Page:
The new government in Australia's Queensland state has unexpectedly smoothed the way for two Indian companies to expand a port for two coal projects opposed by green groups, in an attempt to boost the struggling mining industry.
Indian conglomerates Adani Enterprises and GVK, with separate projects worth at least AUS$17 billion (US$13 billion), had feared the new Labor government would hold back development of the coal-rich Galilee Basin amid concerns about carbon emissions and damage to the Great Barrier Reef.
The new government was eager to make clear it wanted to promote jobs in the mining industry, after toppling a conservative government in January 2015 that was promising to spend taxpayers' money to help fund the port and rail for Adani's Carmichael project.
"We're no fools. We realise that jobs have to come from economic development, and economic development in this state has a lot to do with mining," state development minister Anthony Lynham told Reuters in an interview.
"So we encourage mining, especially in the Galilee Basin, because we know that if the area is opened up, others will follow."
The government rejected requests from Greenpeace and community group GetUp to revoke approvals for Adani to operate in Queensland based on its environmental track record in India.
"I realise their track record in India, but this is a different ballpark. Australia has strong standards. If we slip in those standards, there are a whole heap of organisations that will come down on us like a ton of bricks," Lynham said.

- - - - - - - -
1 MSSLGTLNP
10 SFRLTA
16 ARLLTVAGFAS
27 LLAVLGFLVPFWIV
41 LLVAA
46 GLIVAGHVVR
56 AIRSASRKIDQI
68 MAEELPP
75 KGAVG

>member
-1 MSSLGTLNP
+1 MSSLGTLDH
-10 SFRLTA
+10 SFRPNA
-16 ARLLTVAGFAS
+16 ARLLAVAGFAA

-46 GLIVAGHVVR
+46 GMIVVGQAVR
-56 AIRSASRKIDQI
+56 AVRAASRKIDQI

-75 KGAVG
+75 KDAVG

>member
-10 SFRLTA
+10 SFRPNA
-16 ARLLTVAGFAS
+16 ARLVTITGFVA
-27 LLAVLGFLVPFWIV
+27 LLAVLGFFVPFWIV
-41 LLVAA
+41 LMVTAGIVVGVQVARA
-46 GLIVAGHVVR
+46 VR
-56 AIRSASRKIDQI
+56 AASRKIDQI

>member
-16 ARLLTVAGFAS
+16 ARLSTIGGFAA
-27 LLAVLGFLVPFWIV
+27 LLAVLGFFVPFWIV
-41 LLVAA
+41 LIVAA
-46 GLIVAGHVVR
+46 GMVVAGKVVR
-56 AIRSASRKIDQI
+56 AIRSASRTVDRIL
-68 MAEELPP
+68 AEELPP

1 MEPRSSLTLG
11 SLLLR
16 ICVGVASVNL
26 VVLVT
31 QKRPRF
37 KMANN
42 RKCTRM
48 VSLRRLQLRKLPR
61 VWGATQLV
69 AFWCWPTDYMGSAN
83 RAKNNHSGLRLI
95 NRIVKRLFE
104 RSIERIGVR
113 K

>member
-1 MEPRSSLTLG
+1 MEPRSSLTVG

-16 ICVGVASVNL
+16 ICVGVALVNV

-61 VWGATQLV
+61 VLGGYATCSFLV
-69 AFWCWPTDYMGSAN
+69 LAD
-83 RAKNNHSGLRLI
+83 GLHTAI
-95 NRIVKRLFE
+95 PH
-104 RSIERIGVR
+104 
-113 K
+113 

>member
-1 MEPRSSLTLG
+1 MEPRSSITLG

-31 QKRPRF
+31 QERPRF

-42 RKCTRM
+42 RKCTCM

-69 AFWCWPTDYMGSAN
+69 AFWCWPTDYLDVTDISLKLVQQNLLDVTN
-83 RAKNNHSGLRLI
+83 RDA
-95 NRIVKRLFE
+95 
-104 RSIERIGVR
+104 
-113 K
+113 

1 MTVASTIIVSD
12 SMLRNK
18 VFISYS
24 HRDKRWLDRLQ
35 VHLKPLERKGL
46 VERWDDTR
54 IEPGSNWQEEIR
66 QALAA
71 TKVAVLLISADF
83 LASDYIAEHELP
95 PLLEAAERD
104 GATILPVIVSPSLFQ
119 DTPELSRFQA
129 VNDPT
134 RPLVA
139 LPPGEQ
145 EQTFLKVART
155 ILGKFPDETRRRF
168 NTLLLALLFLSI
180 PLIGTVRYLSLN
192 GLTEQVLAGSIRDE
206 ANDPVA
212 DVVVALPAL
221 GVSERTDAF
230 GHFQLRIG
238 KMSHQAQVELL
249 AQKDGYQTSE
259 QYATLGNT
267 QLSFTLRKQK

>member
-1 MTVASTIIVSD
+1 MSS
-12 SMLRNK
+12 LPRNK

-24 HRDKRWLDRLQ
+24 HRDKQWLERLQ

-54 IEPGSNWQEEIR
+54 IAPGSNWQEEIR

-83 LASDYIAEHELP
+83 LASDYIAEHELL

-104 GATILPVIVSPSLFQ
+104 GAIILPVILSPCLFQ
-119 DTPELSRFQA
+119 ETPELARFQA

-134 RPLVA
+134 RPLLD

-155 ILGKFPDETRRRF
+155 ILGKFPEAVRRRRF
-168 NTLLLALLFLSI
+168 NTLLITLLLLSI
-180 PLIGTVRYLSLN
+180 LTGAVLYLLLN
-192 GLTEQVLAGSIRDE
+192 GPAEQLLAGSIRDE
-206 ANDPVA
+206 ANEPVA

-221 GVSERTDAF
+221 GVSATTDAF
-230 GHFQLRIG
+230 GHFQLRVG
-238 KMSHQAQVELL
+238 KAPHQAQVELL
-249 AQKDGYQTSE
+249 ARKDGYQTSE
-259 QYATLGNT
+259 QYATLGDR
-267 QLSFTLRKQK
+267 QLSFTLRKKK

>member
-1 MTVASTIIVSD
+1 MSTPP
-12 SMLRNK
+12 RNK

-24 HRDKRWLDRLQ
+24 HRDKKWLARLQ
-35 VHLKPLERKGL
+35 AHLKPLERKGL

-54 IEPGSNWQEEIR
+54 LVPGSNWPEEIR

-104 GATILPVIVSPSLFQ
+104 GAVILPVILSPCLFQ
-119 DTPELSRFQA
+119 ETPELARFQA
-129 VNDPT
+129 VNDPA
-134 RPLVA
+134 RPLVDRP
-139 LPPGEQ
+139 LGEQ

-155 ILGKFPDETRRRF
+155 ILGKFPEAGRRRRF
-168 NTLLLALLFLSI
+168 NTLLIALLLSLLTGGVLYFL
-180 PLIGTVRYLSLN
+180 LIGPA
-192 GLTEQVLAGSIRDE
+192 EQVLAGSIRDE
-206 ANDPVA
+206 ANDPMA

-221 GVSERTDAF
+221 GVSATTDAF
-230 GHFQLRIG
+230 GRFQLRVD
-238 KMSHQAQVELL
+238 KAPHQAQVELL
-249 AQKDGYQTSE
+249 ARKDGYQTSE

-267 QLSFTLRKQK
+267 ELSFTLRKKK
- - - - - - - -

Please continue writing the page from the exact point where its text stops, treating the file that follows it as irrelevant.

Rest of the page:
Green groups were disappointed with the approval of plans to expand Abbot Point, though they were relieved that 3 million m3 of dredged soil will now be dumped at the port, instead of at sea in the Great Barrier Reef Marine Park or near wetlands, as previously proposed.
With many Queensland coal mines running at a loss now due to an oversupplied market and uncertain demand growth, campaigners questioned the need for a bigger coal port.
"Obviously there's no point in damaging the reef, dredging in the waters, if all we end up with is a white elephant or a stranded asset," said Wendy Tubman, coordinator with the North Queensland Conservation Council.
Adani and GVK welcomed the dredging agreement. GVK said dumping the dredged soil on land would increase the port construction cost, but declined to say by how much.
Lynham said he would push the federal government for environmental approval of the dredging plan within four months.
Edited from source by Joseph Green
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